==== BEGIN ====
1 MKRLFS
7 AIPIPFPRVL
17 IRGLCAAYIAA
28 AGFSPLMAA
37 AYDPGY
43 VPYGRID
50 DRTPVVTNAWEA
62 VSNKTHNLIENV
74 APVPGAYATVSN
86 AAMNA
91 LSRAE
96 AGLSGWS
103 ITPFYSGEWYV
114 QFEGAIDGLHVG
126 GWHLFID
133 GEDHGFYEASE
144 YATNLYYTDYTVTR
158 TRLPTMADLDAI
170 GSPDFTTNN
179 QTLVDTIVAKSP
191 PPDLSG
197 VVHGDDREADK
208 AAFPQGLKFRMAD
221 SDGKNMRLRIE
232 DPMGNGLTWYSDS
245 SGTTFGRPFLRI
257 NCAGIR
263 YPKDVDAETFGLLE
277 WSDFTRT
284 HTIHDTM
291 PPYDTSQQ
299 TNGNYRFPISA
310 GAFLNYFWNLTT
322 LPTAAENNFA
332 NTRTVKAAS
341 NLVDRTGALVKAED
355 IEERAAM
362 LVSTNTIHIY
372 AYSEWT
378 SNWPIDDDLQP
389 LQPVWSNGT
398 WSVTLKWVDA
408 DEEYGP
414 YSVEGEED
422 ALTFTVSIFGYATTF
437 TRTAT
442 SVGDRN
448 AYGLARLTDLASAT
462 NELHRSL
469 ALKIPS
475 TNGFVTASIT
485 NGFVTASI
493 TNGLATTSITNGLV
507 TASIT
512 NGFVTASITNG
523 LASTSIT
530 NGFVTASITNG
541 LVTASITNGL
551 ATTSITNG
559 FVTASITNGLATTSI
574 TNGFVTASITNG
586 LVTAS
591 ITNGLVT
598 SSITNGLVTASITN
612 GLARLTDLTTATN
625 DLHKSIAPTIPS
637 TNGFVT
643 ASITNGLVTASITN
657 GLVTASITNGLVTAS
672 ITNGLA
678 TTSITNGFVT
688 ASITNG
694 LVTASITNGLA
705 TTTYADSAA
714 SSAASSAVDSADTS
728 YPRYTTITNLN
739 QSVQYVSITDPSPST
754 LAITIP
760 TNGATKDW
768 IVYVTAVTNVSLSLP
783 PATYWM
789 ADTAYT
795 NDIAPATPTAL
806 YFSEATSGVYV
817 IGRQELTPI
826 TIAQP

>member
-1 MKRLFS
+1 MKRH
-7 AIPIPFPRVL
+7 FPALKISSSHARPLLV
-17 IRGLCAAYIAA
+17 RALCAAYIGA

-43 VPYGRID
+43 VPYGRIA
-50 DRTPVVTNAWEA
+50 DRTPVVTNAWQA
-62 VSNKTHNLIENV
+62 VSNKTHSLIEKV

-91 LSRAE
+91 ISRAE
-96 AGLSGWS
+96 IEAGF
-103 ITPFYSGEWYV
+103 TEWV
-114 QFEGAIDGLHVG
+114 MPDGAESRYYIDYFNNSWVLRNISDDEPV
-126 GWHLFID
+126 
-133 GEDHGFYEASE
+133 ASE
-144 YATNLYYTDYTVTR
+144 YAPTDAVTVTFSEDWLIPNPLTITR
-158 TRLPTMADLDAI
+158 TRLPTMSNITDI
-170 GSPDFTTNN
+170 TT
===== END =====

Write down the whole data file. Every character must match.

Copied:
1 MKRLFS
7 AIPIPFPRVL
17 IRGLCAAYIAA
28 AGFSPLMAA
37 AYDPGY
43 VPYGRID
50 DRTPVVTNAWEA
62 VSNKTHNLIENV
74 APVPGAYATVSN
86 AAMNA
91 LSRAE
96 AGLSGWS
103 ITPFYSGEWYV
114 QFEGAIDGLHVG
126 GWHLFID
133 GEDHGFYEASE
144 YATNLYYTDYTVTR
158 TRLPTMADLDAI
170 GSPDFTTNN
179 QTLVDTIVAKSP
191 PPDLSG
197 VVHGDDREADK
208 AAFPQGLKFRMAD
221 SDGKNMRLRIE
232 DPMGNGLTWYSDS
245 SGTTFGRPFLRI
257 NCAGIR
263 YPKDVDAETFGLLE
277 WSDFTRT
284 HTIHDTM
291 PPYDTSQQ
299 TNGNYRFPISA
310 GAFLNYFWNLTT
322 LPTAAENNFA
332 NTRTVKAAS
341 NLVDRTGALVKAED
355 IEERAAM
362 LVSTNTIHIY
372 AYSEWT
378 SNWPIDDDLQP
389 LQPVWSNGT
398 WSVTLKWVDA
408 DEEYGP
414 YSVEGEED
422 ALTFTVSIFGYATTF
437 TRTAT
442 SVGDRN
448 AYGLARLTDLASAT
462 NELHRSL
469 ALKIPS
475 TNGFVTASIT
485 NGFVTASI
493 TNGLATTSITNGLV
507 TASIT
512 NGFVTASITNG
523 LASTSIT
530 NGFVTASITNG
541 LVTASITNGL
551 ATTSITNG
559 FVTASITNGLATTSI
574 TNGFVTASITNG
586 LVTAS
591 ITNGLVT
598 SSITNGLVTASITN
612 GLARLTDLTTATN
625 DLHKSIAPTIPS
637 TNGFVT
643 ASITNGLVTASITN
657 GLVTASITNGLVTAS
672 ITNGLA
678 TTSITNGFVT
688 ASITNG
694 LVTASITNGLA
705 TTTYADSAA
714 SSAASSAVDSADTS
728 YPRYTTITNLN
739 QSVQYVSITDPSPST
754 LAITIP
760 TNGATKDW
768 IVYVTAVTNVSLSLP
783 PATYWM
789 ADTAYT
795 NDIAPATPTAL
806 YFSEATSGVYV
817 IGRQELTPI
826 TIAQP

>member
-1 MKRLFS
+1 MKRH
-7 AIPIPFPRVL
+7 FPALKISSSHARPLLV
-17 IRGLCAAYIAA
+17 RALCAAYIGA

-43 VPYGRID
+43 VPYGRIA
-50 DRTPVVTNAWEA
+50 DRTPVVTNAWQA
-62 VSNKTHNLIENV
+62 VSNKTHSLIEKV

-91 LSRAE
+91 ISRAE
-96 AGLSGWS
+96 IEAGF
-103 ITPFYSGEWYV
+103 TEWV
-114 QFEGAIDGLHVG
+114 MPDGAESRYYIDYFNNSWVLRNISDDEPV
-126 GWHLFID
+126 
-133 GEDHGFYEASE
+133 ASE
-144 YATNLYYTDYTVTR
+144 YAPTDAVTVTFSEDWLIPNPLTITR
-158 TRLPTMADLDAI
+158 TRLPTMSNITDI
-170 GSPDFTTNN
+170 TT